Holy Moly, this practice is an actual career out my way. I know a few on their 15th+ house. The understanding out here is, if you live in it for a year, you’re good to go. No one I know of has ever had a problem.

Things might be coming to a head from the looks of it. If the CRA goes after the guys I know doing this, they will be financially destroyed for life with no chance of ever paying the tax bill.

#76 Smoking Man on 03.20.17 at 10:53 pm

Done on bay st.

https://www.youtube.com/watch?v=5DuRVp3S2Gc&sns=em

Evolution. ..

#77 me again on 03.20.17 at 10:55 pm

#71 NOTHING SURPRISES on 03.20.17 at 10:24 pm
The only escape from capital gains is to actually have dwelled in the property as your principal residence (not just for a few months, but years), then claim the exemption on your annual tax return – Garth.

*********************************************

There is no rule in the Income Tax Act stating the length of time one has to live in a house to name it as your principal residence…….Period!!

Taxpayers have submitted tax returns having only lived in a home for short periods of time declaring it their principal residence and received fully 100% taxable gains exemptions.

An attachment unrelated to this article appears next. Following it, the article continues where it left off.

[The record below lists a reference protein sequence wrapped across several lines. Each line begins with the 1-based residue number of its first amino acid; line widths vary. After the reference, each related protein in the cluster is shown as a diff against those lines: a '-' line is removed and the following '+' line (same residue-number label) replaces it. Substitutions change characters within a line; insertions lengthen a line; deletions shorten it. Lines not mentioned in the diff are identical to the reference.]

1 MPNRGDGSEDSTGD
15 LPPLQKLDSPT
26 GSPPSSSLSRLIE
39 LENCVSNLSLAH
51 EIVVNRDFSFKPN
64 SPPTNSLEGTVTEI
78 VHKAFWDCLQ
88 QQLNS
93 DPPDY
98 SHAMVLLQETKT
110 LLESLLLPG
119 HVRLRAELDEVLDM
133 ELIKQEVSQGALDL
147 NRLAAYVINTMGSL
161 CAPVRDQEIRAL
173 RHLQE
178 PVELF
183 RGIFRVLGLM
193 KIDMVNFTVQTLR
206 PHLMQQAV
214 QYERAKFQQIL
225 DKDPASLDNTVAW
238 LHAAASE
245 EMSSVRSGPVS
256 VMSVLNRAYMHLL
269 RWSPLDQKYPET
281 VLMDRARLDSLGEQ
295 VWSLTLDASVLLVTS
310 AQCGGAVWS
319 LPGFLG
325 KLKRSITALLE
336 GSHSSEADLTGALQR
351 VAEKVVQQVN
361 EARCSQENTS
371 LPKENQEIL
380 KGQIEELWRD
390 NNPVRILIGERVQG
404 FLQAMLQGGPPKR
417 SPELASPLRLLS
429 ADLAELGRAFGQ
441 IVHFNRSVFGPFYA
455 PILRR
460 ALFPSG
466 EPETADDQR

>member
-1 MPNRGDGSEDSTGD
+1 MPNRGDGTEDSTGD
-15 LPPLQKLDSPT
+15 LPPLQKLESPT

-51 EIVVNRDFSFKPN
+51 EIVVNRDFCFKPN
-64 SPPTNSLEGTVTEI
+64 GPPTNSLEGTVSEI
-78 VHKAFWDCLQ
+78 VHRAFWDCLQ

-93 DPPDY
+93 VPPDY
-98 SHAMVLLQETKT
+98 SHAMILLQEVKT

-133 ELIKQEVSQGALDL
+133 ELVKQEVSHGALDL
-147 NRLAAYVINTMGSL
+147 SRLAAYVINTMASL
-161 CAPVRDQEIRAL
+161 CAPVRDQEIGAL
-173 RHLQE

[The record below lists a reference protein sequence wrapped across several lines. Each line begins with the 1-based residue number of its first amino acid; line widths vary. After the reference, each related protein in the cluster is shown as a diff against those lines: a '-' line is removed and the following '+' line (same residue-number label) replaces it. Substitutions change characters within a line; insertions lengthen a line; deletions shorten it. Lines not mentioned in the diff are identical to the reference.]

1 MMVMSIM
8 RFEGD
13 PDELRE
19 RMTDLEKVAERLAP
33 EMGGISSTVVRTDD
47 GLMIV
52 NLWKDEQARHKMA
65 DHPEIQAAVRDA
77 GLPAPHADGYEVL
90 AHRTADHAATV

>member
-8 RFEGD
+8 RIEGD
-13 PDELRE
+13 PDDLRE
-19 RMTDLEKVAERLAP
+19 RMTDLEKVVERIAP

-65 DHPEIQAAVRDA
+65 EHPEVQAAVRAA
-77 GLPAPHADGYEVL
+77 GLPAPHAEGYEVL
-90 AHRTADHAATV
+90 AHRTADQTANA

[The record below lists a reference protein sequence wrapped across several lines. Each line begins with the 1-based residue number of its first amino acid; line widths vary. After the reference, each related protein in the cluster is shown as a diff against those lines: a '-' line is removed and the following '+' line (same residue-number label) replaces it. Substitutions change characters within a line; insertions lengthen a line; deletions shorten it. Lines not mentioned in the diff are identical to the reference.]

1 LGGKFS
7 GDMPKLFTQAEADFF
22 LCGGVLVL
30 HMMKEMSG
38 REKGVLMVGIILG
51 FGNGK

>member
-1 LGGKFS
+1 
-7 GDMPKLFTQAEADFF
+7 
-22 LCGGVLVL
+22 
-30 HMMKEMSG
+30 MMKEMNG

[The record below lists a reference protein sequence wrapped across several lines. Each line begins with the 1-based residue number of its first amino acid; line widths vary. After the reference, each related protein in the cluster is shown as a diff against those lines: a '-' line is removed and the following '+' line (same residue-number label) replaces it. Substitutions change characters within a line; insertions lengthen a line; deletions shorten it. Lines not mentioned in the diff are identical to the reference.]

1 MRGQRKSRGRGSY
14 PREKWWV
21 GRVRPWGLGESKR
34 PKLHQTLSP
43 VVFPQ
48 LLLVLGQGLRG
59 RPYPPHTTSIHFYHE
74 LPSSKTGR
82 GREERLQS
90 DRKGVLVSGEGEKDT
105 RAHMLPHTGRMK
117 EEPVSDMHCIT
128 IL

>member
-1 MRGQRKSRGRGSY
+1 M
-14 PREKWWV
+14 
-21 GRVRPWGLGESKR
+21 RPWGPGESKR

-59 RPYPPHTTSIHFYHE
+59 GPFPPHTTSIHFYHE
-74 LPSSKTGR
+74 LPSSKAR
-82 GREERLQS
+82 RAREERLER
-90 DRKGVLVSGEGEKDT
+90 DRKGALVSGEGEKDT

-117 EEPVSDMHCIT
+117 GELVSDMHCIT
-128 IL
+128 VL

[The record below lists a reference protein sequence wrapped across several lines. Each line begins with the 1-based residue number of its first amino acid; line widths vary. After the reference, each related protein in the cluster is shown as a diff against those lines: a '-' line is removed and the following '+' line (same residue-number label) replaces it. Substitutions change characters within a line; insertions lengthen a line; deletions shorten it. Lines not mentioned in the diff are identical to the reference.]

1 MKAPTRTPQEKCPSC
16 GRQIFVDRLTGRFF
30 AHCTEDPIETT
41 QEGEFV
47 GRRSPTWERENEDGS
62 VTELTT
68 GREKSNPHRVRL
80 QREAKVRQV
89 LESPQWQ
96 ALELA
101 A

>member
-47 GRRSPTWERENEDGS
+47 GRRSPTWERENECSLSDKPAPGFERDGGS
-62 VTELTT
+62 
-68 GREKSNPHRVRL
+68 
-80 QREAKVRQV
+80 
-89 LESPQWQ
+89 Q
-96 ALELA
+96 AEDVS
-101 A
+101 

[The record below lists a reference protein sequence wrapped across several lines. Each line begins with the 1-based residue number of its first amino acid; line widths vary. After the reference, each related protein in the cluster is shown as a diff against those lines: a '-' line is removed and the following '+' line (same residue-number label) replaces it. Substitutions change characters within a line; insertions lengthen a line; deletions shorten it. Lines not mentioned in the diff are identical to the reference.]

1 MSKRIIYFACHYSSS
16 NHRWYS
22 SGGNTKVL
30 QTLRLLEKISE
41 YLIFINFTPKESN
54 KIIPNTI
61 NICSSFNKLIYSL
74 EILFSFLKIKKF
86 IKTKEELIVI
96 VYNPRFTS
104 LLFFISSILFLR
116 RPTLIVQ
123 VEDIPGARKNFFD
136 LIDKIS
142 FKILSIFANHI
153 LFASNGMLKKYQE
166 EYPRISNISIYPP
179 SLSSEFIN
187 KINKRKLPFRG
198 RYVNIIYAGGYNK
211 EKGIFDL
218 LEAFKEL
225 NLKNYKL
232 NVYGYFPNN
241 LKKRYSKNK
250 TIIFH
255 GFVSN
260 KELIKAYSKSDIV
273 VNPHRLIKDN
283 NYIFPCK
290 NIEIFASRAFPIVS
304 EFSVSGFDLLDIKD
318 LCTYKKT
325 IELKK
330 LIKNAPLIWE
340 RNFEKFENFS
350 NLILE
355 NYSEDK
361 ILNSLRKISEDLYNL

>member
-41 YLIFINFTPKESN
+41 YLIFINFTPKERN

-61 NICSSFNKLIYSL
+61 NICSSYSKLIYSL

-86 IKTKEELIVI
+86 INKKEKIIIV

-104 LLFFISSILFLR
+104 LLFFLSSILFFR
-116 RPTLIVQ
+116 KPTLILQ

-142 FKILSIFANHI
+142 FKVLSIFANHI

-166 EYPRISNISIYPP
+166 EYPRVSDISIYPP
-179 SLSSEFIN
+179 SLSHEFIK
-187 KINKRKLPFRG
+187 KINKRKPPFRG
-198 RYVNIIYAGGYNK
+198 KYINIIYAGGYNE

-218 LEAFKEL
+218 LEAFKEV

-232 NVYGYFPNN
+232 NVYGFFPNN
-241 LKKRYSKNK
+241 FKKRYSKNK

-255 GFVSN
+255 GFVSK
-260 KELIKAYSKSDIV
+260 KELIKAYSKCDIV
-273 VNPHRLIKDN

The CRA have many, many, cases over the years showing this. However, they will not identify or provide any information quantifying these cases.

The CRA does not publicize this

From Grant Thornton tax guide: “Just because you live in a house that you own doesn’t automatically qualify it as a principal residence. For example, building contractors or house renovators who follow a pattern of living for a short period of time in a home they have built or renovated, and then selling it at a profit, may be subject to tax as ordinary business income on their gains.” The CRA rule is whatever the CRA rules. — Garth


if you have to respect the law
the law must be clearly posted
you need to know what the law is
before you act
cra site is full of lingo like
‘generally’ ‘in most cases’
‘if we think it was your intention’ etc.

As I stated. Short-term owner? Expect scrutiny, or an audit. — Garth